Cymothoa Exigua

AKA the tongue eating louse

The better half (females) of these parasitic isopods enter the host fish through the gills and zero in on the tongue.

Using its front claws, it proceeds to sever the blood vessels in the tongue and suck all the blood out, causing it to atrophy and fall away.

The parasite then replaces the fish’s tongue by attaching its own body to the muscles of the tongue stub.

This is the only known case of a parasite functionally replacing a host organ.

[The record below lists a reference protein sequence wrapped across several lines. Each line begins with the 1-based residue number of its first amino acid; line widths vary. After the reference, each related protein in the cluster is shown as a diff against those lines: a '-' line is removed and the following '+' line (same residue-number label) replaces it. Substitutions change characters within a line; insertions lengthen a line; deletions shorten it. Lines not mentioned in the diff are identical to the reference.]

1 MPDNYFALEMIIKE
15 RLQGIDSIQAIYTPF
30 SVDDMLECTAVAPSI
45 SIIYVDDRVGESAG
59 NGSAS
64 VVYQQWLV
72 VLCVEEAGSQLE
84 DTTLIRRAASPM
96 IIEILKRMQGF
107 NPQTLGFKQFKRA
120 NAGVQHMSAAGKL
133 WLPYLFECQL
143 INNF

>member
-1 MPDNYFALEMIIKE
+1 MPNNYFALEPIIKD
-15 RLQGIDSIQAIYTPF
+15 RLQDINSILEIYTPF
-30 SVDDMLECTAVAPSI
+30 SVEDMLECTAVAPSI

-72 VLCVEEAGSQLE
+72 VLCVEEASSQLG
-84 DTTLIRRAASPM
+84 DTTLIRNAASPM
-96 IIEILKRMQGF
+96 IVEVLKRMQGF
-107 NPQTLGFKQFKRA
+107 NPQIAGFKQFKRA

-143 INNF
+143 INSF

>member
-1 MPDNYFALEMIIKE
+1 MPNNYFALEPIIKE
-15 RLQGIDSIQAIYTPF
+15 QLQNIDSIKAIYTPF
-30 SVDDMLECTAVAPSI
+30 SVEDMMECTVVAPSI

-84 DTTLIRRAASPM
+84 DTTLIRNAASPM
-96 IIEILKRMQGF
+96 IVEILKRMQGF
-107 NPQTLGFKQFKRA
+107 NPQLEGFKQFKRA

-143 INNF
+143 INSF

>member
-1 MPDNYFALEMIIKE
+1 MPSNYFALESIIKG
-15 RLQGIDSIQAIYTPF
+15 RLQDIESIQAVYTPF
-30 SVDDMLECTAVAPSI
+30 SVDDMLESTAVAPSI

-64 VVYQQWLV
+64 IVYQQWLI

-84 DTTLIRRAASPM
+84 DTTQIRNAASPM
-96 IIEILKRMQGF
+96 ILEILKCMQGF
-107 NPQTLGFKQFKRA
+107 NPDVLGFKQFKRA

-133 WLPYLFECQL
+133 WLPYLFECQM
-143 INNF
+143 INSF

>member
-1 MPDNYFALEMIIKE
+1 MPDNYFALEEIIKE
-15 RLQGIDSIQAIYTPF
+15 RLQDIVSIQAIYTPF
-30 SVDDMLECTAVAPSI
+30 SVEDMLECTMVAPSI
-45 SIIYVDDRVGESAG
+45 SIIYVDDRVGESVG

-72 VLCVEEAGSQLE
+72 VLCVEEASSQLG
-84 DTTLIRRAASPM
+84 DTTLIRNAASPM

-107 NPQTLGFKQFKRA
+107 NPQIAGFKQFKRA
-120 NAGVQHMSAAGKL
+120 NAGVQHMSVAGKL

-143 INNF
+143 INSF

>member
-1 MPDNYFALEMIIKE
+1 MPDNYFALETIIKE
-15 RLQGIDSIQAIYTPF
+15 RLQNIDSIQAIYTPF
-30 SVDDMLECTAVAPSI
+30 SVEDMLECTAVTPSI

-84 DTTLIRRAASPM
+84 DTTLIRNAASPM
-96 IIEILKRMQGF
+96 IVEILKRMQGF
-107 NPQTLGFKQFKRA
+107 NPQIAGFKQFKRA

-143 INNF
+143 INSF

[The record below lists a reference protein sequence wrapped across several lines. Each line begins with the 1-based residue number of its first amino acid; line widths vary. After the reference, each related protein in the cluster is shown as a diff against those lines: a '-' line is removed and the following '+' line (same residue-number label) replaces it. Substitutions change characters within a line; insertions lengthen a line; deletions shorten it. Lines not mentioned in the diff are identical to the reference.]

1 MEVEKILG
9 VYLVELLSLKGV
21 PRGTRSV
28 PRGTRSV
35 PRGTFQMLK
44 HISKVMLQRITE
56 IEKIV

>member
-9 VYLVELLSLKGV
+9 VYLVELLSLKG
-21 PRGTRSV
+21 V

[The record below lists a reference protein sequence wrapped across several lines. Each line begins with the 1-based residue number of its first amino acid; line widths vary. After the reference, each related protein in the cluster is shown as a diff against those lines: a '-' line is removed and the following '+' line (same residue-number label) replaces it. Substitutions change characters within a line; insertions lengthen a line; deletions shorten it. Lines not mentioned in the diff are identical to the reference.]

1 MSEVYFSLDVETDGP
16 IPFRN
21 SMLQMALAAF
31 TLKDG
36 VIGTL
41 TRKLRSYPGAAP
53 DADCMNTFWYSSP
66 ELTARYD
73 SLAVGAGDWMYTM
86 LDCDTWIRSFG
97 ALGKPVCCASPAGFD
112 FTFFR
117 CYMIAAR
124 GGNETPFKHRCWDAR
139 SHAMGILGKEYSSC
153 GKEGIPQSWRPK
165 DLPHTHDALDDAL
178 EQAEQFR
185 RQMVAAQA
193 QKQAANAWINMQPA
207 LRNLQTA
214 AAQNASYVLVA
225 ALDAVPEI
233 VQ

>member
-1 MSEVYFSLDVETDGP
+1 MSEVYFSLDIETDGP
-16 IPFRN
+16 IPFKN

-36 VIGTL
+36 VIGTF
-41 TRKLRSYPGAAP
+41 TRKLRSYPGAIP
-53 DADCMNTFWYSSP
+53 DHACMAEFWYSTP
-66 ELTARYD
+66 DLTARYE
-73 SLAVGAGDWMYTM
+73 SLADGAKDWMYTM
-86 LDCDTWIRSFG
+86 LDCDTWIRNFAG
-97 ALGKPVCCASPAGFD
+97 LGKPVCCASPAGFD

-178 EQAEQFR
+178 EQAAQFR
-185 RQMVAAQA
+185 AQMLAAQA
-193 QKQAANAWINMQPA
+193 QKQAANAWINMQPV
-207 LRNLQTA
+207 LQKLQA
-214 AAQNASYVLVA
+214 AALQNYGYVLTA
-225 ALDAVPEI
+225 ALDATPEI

Once the tongue has been replaced, cymothoa exigua feeds on both the blood and mucus of the fish, along with any nutrients they can scrape away for themself when the fish eats.

When it’s time to reproduce, males will simply climb inside the hosts mouth and mate with the female while shes still attached.

She stays there indefinitely. Even while giving birth to a whole brood of young, she does so inside the fish’s mouth.

If the host fish dies, the parasite detaches itself from the tongue stub.

It is not fully known what happens to the parasite once they leave a dead host.



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